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Emergency preparedness important for cars as well
by Craig Bennett Iron County Today
Jan 28, 2017 | 944 views | 0 0 comments | 80 80 recommendations | email to a friend | print
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An incident just a few weeks ago reminds all of us why we should be prepared when travelling and what items we should take with us.

Chad Bennion, 52, former Utah state legislator and former Salt Lake County Republican Party Chairman, went missing several weeks ago here in southern Utah. Bennion was heading on a night run near a family member’s home in St. George when he went missing. He was found alive and safe two days later.

One reason he was able to survive for two nights in the desert was his preparedness. St. George police reported that Bennion got lost and then his SUV became stuck. He did the right thing: he was prepared and stayed with his vehicle until a hunter helped him free his SUV and pointed him in the right direction.

So how important is it to have preparedness items in your vehicle, not only in winter weather conditions but when traveling all year long?

John Higley, Iron County Emergency Coordinator, said, “We’ve learned from many sad incidents that when stranded in an automobile, people should stay put and not attempt to walk to help. With that in mind, having a few survival items in the trunk is always a good idea.” Higley then listed items that are good to have on hand in your vehicle:

Water - enough for each person for at least 24 hours

Blankets - space - or reflective - blankets are nice but not too comfortable. Consider a space blanket and a wool blanket.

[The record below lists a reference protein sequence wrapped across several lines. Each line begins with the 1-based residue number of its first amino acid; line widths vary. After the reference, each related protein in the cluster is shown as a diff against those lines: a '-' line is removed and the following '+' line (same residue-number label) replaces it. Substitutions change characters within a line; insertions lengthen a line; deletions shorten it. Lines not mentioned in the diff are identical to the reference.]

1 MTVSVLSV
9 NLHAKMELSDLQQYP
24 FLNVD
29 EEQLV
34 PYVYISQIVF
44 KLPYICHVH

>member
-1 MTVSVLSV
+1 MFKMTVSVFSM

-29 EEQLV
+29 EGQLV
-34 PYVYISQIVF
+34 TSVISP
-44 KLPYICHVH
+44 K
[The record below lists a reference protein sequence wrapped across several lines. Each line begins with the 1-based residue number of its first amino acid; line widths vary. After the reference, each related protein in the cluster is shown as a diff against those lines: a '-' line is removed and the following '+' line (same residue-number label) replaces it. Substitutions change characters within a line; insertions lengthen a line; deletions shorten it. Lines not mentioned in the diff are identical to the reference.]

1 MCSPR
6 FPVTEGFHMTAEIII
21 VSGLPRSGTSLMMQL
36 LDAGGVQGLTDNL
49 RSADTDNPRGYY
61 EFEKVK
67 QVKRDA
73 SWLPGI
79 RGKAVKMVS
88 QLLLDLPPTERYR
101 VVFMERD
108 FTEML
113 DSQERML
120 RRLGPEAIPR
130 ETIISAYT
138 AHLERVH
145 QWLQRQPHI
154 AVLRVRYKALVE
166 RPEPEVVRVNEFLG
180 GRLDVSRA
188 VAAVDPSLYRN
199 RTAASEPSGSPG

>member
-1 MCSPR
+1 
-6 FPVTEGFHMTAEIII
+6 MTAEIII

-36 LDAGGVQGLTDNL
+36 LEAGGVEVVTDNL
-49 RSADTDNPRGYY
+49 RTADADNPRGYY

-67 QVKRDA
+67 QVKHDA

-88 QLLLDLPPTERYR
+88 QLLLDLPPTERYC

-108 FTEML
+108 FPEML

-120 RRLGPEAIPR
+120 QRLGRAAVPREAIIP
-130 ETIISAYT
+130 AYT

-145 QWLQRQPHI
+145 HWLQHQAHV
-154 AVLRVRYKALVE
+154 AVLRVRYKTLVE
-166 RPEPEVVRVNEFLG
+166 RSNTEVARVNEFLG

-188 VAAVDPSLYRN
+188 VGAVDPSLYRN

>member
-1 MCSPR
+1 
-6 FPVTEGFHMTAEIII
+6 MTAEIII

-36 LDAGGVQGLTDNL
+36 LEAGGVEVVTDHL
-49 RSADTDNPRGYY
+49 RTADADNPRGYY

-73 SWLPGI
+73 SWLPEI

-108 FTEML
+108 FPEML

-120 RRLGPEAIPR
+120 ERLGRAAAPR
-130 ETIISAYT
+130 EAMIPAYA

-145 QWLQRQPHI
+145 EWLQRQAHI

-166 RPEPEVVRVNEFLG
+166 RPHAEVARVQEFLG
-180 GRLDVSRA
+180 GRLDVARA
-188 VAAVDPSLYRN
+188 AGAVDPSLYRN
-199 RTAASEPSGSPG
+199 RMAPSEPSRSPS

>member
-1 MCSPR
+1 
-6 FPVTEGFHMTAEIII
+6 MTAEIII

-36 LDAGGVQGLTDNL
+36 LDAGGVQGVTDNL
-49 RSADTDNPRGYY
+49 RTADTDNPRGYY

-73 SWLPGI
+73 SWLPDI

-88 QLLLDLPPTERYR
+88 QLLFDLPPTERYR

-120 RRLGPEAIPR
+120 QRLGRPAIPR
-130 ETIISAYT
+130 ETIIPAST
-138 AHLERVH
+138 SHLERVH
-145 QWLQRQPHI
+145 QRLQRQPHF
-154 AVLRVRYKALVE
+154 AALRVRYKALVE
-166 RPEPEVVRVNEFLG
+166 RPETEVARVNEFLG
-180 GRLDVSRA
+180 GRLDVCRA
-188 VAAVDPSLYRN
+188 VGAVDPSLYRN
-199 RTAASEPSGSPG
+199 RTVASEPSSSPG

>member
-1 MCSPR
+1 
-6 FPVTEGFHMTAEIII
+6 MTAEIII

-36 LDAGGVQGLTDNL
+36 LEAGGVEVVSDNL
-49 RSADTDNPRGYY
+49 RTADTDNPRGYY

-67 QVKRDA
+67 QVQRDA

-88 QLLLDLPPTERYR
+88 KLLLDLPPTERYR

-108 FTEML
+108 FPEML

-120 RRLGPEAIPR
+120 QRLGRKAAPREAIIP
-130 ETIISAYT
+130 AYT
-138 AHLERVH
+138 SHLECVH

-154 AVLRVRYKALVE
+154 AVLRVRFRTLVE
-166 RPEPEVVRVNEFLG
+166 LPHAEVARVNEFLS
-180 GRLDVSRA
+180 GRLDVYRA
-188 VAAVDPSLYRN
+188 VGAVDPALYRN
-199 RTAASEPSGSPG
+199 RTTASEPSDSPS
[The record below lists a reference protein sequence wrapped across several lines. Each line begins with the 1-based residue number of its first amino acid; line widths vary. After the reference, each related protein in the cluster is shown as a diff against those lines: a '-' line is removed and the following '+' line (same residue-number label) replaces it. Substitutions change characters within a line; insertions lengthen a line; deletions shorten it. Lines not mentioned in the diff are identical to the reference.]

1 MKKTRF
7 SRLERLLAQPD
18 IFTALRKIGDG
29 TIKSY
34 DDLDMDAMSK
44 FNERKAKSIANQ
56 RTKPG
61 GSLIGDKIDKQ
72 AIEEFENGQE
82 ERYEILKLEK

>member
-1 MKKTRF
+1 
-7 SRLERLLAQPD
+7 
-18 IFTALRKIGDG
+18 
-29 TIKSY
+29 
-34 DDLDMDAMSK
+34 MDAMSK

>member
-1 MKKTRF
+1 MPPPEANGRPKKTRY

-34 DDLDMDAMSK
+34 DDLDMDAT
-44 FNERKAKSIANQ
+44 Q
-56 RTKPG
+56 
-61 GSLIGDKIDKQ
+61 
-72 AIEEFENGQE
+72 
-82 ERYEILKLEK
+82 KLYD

Shovel - get one of the small ones used by backpackers. They’re sturdy and inexpensive.

Flashlight and extra batteries. Don’t assume the flashlight works…try it before you go.

Ice scraper

Jumper cables

Road salt. Higley prefers a large bag of kitty litter. It can be used for other emergency activities and is not as corrosive as road salt.

First Aid Kit

Chain or rope - who knows…maybe you’ll be the one doing the rescuing.

Extra clothes - rescuing a stranded motorist is cold, wet and dirty work. You’ll want to be dry and clean in your car.

“Be sure to let people know when you are traveling, your route and your expected arrival time,” Higley said. “If you’re not traveling to see family or don’t have family to call, let a trusted neighbor know and for heaven’s sake call them when you arrive at your destination.”

Some other helpful items might include matches or a lighter and pocket knife. Make sure your gas tank is at least half full.

You may also want to consider avoiding overexertion, shoveling snow or trying to push your car out can be risk or result in a heart attack or injury. Make sure you have fresh air. It’s better to be cold and awake than comfortably warm and sleepy. Snow can plug your vehicle’s exhaust system and cause deadly carbon monoxide poisoning.

Remember, it’s not only you at risk by not being prepared; it also puts rescue personnel at risk as well.

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